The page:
RoadTrip America

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 There Was No Joy In Leadfield
Leadfield
All that remains of the big dreams that fueled Leadfield's meteoric rise and fall.

DEATH VALLEY, CALIFORNIA—

The predictions were unusually optimistic. "Tonnage of ore from new California district will be large," read a headline in March, 1926. It was perhaps no surprise that eager investors were happy to shell out hundreds of thousands of dollars to run a railroad line up Titus Canyon, one of the least inviting construction sights anywhere on earth. By August, three hundred people were living in Leadfield, and a genuine U.S. post office opened to serve the new town.

But Leadfield didn't last long. The post office closed only six months later, and the residents vanished, too. All the wild prognostications about the riches in Titus Canyon had produced nothing more than several mounds of tailings and a large number of depleted bank accounts. One of the men responsible for drumming up investors fled to Shanghai, China, to escape the wrath of the people he'd duped.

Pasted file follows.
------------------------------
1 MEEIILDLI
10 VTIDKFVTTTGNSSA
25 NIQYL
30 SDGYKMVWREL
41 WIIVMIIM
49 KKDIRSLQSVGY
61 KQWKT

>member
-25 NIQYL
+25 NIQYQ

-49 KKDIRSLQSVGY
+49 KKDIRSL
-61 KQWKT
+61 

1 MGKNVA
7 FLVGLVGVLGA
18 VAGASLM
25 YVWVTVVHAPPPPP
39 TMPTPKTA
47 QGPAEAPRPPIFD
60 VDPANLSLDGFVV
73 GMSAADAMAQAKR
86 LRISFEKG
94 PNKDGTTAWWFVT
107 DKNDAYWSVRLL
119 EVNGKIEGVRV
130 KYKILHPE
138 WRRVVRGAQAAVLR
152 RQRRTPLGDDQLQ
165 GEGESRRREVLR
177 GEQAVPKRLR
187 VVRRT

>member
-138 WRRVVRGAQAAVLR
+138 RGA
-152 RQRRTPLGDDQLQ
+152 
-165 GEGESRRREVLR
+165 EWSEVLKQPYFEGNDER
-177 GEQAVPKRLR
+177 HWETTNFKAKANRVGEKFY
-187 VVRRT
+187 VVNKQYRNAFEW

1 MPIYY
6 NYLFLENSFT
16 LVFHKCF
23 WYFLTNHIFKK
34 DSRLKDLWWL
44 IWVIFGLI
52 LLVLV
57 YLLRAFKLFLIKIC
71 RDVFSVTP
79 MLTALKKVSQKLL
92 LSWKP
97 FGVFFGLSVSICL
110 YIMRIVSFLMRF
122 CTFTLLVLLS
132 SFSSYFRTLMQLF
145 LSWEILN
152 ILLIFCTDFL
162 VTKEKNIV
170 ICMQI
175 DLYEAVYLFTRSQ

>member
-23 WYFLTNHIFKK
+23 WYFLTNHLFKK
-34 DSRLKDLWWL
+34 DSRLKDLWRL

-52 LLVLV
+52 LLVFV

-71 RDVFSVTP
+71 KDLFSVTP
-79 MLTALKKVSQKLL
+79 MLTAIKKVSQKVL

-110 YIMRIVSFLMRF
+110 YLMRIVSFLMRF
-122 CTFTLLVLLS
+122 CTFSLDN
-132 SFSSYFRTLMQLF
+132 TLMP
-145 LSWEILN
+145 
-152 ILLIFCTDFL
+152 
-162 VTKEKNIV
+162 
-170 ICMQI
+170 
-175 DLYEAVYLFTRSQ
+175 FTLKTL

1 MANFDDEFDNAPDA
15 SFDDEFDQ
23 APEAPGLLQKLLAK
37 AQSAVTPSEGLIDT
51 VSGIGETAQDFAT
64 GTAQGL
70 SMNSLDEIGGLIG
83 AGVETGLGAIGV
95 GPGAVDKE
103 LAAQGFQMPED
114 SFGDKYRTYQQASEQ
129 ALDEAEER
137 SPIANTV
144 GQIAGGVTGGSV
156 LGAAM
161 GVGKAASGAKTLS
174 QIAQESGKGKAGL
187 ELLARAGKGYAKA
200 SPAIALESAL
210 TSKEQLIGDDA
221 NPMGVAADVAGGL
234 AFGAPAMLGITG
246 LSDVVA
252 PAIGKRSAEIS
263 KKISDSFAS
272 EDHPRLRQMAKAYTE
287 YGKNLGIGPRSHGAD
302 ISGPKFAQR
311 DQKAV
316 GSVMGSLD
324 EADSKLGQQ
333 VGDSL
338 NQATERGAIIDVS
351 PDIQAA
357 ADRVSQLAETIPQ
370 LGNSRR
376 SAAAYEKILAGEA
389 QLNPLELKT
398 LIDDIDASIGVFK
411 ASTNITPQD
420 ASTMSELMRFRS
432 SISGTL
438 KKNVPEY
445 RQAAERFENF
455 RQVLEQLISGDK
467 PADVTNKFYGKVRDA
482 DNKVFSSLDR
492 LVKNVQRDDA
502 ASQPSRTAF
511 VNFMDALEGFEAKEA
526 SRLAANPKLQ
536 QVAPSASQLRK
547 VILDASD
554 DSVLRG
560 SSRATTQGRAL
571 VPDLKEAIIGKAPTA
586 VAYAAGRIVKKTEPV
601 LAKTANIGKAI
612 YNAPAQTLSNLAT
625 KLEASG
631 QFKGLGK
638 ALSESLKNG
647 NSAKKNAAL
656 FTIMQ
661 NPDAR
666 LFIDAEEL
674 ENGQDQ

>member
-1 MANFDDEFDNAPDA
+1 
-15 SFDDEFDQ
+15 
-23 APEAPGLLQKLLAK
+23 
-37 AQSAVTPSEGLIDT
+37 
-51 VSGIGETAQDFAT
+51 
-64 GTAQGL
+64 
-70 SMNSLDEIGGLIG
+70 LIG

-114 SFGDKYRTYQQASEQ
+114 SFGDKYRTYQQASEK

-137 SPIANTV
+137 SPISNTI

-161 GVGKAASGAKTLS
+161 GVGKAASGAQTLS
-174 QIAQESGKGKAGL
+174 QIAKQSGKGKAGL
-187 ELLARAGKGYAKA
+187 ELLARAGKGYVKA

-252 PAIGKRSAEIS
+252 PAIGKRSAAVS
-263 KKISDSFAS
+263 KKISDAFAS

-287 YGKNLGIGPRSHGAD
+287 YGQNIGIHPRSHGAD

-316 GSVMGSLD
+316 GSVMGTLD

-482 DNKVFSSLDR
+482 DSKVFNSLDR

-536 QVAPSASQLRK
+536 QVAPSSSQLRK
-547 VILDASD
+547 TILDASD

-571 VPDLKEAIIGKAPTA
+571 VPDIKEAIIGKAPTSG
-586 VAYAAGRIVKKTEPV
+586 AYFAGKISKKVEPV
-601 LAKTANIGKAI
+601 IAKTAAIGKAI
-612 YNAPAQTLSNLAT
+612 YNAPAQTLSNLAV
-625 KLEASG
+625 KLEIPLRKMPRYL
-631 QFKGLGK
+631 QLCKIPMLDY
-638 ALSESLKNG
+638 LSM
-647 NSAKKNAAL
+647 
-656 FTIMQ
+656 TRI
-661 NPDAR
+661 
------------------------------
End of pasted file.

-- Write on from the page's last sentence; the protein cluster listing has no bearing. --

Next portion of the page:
Mark Holloway
Mark Holloway, Death Valley explorer and guide

Leadfield may have had a short, ignominious history, but its legacy is a road that would never been built if the lure of wealth hadn't provided the necessary incentive. The canyon is the kind that road builders avoid whenever possible: a long, rocky, twisting gorge with steep drop-offs and abrupt elevation changes. Because it's narrow, the National Park Service has made the route one way heading east to west. A well-graded dirt track, the road is usually navigable by ordinary cars.

Forbidding but breathtakingly beautiful, the scenery in the canyon is other-worldly. The colorful strata and monumental roack formations make it easy to see why prospectors believed they'd stumbled across a mother lode. Titus Canyon looks like it's bursting with minerals worth mining.

The remains of Leadfield lie about halfway through the gorge. Two buildings are standing, and the foundations of others are scattered over the hillside. The only other manmade structures are a National Park sign and a fiberglass outhouse.

The forlorn remains of Leadfield's brief boom mean that the road is the town's only real gift to subsequent generations. It winds west down to the valley floor past boulders etched with Indian petroglyphs and water-carved chasms that prove it actually rains on occasion in Death Valley. A more memorable thoroughfare you'll rarely find— a respectable legacy for a town that never made it to its first birthday.

Megan
3/01

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